If you're having rouble figuring out what your brand means to someone, try answering this question from a customers perspective:
"Three years from now, they are sitting down enjoying coffee, really happy with the progress they've got from doing business with you. What has made them so happy?"
If you can answer this, or get answers to this question, you will have a leg up on any alternative in your path.
Branding and marketing appear inextricable. At least that's what thousands of handshakes and responses to "I build rebellious brands," has let me know. So let's set the record straight.
Branding expert Marty Neumeier phrases it, "marketing is any effort to get customers, branding is any effort to keep them." Or, branding is the emotional glue that makes someone prefer your business after you've shown that you can meet their needs.
It's kinda like this, any guy can draw the attention of a woman by showing that he is, in fact, a man (assuming she's looking for one). However, it's not the size of his muscles, the amount of money in his wallet, or the car he drives that creates a lasting impression. It's his character and the fact that his character doesn't waver. He markets his features, but wins the heart by triggering emotions. Without them, he's a commodity.
Here is when marketing and branding enter into conflict:
When marketing efforts get pushy/spammy without emotionally priming the customer.
Good marketing doesn't feel like marketing. An example of this is when you get an email from a company you love and happily open it. Without a doubt, the opposite happens too. you know, those emails you get that let you know this company is looking to get into your wallet. At that point, it's clear that the brand has been tarnished. Good luck getting your reputation back.
When the brand is not placed in front of the right people.
It's no surprise that the creative side has trouble putting things out there. The most well-thought-out and cohesive brand is worth nothing if no one sees it. Good marketing puts the brand out in the open to the right people, at the right time, and with the right message. Remember, good marketing doesn't feel like marketing.
You need both and they need to work together.
When doing design work, it's important to get feedback. However, the kind of feedback you get will make all the difference. Without beating around the bush, getting feedback that is entirely subjective is gonna end poorly, especially if you're trying to be different. The key is to be objective.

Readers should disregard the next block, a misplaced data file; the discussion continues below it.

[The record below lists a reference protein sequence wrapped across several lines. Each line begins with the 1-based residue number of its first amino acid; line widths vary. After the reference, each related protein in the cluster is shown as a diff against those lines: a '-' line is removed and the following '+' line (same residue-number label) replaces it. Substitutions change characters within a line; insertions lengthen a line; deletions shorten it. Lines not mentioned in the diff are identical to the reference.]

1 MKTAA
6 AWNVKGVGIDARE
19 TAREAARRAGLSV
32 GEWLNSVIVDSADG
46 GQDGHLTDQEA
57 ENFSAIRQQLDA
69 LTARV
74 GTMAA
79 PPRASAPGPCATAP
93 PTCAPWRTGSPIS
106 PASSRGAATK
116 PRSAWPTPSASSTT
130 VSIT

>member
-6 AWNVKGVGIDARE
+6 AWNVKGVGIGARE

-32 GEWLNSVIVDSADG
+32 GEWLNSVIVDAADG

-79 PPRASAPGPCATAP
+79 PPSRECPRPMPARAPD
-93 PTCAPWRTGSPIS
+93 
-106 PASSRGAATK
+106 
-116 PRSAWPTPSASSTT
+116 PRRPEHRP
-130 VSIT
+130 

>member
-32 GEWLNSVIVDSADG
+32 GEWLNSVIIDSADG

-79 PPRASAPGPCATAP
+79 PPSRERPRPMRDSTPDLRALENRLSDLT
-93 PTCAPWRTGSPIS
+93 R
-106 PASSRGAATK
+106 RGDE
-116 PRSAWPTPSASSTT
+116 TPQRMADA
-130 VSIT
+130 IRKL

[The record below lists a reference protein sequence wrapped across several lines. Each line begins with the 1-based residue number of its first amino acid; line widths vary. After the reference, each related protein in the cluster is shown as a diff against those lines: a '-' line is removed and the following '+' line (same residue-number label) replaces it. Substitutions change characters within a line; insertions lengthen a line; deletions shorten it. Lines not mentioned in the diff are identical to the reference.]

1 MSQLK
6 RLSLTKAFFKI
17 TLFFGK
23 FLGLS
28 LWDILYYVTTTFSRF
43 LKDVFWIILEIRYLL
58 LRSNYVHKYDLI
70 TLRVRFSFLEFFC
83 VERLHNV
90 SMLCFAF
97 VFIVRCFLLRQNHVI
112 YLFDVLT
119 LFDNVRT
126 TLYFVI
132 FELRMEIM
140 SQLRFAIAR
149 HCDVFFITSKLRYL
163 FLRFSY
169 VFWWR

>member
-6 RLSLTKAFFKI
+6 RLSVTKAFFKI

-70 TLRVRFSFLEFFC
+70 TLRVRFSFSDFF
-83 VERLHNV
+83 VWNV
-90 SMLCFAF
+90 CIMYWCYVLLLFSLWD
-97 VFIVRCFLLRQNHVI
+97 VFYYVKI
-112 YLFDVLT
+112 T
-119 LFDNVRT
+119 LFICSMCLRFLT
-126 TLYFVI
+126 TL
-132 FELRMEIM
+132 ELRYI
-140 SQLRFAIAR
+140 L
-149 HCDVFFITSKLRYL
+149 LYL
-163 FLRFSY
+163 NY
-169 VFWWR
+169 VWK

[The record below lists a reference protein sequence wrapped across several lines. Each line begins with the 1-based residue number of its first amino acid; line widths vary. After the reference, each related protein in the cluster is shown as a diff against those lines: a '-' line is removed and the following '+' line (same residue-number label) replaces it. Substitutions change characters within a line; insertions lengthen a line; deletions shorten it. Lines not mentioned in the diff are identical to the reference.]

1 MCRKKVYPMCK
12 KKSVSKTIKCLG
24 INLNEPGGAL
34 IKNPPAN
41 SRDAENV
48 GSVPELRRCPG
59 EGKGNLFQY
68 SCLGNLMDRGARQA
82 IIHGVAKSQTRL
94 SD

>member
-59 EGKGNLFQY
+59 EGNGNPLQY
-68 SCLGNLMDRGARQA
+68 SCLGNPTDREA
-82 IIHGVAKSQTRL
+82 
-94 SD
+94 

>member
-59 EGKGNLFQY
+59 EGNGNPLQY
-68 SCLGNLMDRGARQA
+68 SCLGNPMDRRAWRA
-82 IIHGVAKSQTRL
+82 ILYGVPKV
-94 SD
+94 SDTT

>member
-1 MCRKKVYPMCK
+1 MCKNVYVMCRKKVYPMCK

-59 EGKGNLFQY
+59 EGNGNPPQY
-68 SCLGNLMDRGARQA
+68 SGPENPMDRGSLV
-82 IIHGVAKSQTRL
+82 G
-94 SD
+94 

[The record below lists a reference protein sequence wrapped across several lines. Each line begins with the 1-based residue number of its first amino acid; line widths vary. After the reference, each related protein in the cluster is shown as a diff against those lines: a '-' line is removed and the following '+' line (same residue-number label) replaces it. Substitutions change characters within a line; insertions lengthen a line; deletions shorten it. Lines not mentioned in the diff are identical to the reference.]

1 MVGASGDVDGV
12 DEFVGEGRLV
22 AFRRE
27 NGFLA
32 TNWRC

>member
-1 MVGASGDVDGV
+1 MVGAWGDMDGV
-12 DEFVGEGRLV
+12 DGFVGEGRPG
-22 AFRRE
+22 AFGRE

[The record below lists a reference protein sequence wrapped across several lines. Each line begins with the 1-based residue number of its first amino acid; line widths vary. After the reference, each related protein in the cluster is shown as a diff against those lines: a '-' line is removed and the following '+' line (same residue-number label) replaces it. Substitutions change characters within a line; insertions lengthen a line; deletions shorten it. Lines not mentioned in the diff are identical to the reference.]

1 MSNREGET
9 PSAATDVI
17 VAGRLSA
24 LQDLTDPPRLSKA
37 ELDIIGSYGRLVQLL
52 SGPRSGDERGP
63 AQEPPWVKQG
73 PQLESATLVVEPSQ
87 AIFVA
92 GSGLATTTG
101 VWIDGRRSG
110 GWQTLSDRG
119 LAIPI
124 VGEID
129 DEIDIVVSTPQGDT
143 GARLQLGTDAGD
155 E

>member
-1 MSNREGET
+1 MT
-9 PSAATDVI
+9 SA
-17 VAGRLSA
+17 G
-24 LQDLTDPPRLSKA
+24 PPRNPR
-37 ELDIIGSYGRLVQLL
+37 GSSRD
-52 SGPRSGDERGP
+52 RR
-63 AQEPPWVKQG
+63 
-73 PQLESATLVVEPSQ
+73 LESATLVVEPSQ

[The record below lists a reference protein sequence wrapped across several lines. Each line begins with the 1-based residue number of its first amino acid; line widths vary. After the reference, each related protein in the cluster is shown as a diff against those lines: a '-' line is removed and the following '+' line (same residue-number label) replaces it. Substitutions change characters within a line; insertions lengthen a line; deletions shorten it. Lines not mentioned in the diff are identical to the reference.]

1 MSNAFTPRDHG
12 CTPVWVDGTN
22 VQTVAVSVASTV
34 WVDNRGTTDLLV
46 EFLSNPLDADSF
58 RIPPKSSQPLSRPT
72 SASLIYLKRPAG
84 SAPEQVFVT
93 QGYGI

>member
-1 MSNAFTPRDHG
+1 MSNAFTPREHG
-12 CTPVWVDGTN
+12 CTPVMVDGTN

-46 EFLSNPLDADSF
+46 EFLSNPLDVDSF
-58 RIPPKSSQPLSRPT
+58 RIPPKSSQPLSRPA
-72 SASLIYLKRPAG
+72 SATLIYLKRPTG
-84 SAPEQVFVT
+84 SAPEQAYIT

For example, when designing logos for clients, a client will often ask someone close to them: "which one do you like?"
Chances are, the respondent won't like any of them (for irrelevant reasons) or they mask the truth out of fear for hurting someone else's feelings. Either way, the feedback to this question is shit. Always.
Instead you have to think about the goals you are looking to achieve, such as aligning something like a logo to your brand. The best way to do this is what I like to call the binary method. If you know what you want someone to feel when they look at your company, then you can also define the opposite. If you want someone to feel edgy, modern, and sleek (you should define these in your own words, mind you) then the opposite of your goal would be to have them feel safe, nostalgic, and rough.
At this point you can ask, "does this feel more modern or nostalgic?"
Following up with "what makes you feel that way?" since the reasons might be extremely personal. Granted, a logo needs to be contextualized with other branded elements to get feedback on something like its alignment to the brand.
This goes far with getting valuable feedback that you can actual improve from and makes subjectivity less prevalent. Regardless of what design project you're working on, knowing what your goal is and the ability to articulate the opposite gives you framework for getting concrete answers.